Yujin: For me, it was kind of hard to be an artist because my family didn’t really want me to be an artist. So I started my first year in college as an accountancy major. And then I switched later to fine arts. But before that I couldn’t get any education in art. I feel like a lot of people say it’s kind of hard to be accepted as an artist. You can find a lot
Emily: So basically just don’t be afraid to put yourself out there to study and work for it.
Hong: Where can we see you next?
Yujin: I’ll see if I can do the next AX event. Some other cons out of state are what I’m going for.
Hong: You want to branch outside of Arizona?
Yujin: Yeah. Before that I had a chance to go to other conventions outside of Arizona. But I was too afraid that I w
Hong: For sure. So how long have you been in America?
Yujin: About 8-9 years now.
Hong: Oh wow that’s awhile! I could see why you don’t want to leave. What do you like about living here in America versus back home?
Yujin: So the reason why I prefer to stay in America is that the art industry in South Korea is really bad compared to here because there are more artists than there are jobs. So even though
Hong: It’s over saturated?
Yujin: Yeah, they don’t get paid well. So even though there are a lot of good artists they just cannot pick their career as an
Hong: Because everyone is doing the same thing. Their art looks pretty much the same right?
Yujin: Yeah. It’s the same for game companies too. There are like no video games or PC games at all in South Korea because everything failed pretty much.
Yujin: Do you know of any South Korean video games?
Hong: Maybe one or two. I don’t think there are many of them. Mostly Japanese.
Yujin: Maybe something like Blade & Soul but that’s not a thing in South Korea.
Hong: They don’t focus on games don’t they? They have good gamers though!
Emily: Yeah that’s so funny! I know that the Esports gaming community in South Korea is out of this world.
Yujin: Yeah but it’s mostly League of Legends or Overwatch you know? Now it’s mostly mobile games and trading card games. I feel like every single game company
Hong: So that’s the main reason why? Not the food right? (laughs)
Yujin: I also have a lot of friends here too!
Emily: Well I mean after being here for like nine years this is basically your home now.
Yujin: Yes exactly.
Hong: Have you lived in Arizona all nine years?
Yujin: Oh yes.
Hong: Wow! So why Arizona of all places in the United States?
Yujin: At first, I used to live with my family. When we first moved here, my sister and I studied at ASU together. After graduation
Hong: So you don’t have any other family in America?
Emily: Self-sustaining! You’re doing well for yourself being here on your own.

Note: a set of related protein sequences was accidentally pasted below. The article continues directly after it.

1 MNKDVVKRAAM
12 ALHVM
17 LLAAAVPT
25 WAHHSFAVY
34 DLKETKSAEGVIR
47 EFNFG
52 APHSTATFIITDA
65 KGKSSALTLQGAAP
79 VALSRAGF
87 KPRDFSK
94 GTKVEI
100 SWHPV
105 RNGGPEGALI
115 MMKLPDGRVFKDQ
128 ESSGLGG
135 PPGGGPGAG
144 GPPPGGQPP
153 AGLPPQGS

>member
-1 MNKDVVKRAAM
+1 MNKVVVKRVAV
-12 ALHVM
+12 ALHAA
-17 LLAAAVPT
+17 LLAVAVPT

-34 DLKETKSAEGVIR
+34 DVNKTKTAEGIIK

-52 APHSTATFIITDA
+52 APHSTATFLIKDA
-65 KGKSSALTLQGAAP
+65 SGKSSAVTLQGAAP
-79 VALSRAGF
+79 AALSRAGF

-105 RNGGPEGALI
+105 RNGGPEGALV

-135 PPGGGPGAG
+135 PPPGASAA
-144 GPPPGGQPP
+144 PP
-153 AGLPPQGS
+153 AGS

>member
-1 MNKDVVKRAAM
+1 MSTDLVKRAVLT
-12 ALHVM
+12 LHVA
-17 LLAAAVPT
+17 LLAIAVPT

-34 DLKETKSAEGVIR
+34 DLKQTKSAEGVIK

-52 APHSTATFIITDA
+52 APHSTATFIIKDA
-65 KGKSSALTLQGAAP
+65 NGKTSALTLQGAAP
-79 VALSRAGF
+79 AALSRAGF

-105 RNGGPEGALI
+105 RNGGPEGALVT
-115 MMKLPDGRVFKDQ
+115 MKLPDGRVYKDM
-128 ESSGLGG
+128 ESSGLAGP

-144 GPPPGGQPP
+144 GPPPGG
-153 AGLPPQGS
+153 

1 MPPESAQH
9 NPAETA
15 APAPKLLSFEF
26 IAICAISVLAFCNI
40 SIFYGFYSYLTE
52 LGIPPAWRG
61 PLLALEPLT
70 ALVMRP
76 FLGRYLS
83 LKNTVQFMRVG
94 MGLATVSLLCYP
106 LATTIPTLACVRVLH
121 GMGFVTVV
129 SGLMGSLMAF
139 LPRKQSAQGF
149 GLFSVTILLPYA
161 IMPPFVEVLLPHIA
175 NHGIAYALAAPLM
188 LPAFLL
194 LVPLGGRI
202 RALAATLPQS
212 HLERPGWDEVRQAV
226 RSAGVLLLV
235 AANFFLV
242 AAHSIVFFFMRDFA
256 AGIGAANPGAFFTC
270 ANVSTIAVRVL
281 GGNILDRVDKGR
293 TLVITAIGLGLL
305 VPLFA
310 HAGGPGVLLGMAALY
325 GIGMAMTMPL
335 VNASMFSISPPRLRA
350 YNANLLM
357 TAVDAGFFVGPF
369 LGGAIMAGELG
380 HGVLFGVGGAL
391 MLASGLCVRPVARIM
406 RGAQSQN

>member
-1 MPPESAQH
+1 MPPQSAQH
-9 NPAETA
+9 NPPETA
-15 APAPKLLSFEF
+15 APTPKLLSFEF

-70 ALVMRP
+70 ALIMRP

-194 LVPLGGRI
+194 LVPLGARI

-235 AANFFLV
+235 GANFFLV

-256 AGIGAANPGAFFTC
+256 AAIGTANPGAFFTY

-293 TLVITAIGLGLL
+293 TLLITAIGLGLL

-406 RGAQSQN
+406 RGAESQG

Yujin: Yeah, I’m pretty independent.
Hong: That’s awesome. So how does your family feel about you being here all this time? Do they want you to come back?
Yujin: They support what I want to do.
Hong: That’s good.
Yujin: So for me, work and my passion are more important than my family. (laughs)
Hong: Okay! So work is more important.
Emily: Nothing wrong with being a driven woman focusing on work. That’s good.
Hong: What’s your favorite experience being in America?
Yujin: America has a lot of good opportunities to interact with my friends. Because compared to South Korea the conventions there are much bigger. In Korea, there are only a few conventions every year. Here, there are so many conventions throughout the states so I get to see a lot of people from other states and from other countries too. So I can meet them in person. Not only online but also offline.
Hong: So you’ve met your fans in person then?
Yujin: Yeah! When I went to AX, they were like, “Oh, I know this art! I’m like your biggest fan!”. When I hear that, I get so much more motivation to be an artist.
Hong: That’s awesome. What’s your favorite anime?
Yujin: I like Boku no Hero Academia these days, but other than that I like kinda dark anime like Fullmetal Alchemist, Tokyo Ghoul, and Code Geass. Something like that.
Hong: Good stuff!
Emily: What is one of your favorite things about American culture while being here? Whether it’s like food, music or the way that people dress.
Yujin: It’s more open-minded here than Asian culture. When I talk with Korean people, I have to be very formal. Even to people that are just a little older than me. Like if they’re a year older, I’ll be formal with them until they say it’s okay. Other than that it’s much easier to meet new people here because they’re more willing to be friends.
Hong: It’s more friendly over here… to some degree. (laughs). Do you have anything to say to your fans that’s going to read this?
Yujin: I really appreciate all the support from my fans. Because that’s what gives me
Hong: Awesome! Thanks Yujin!
You can follow Yujin and her work here:
Deviant Art: https://www.deviantart.com/sangrde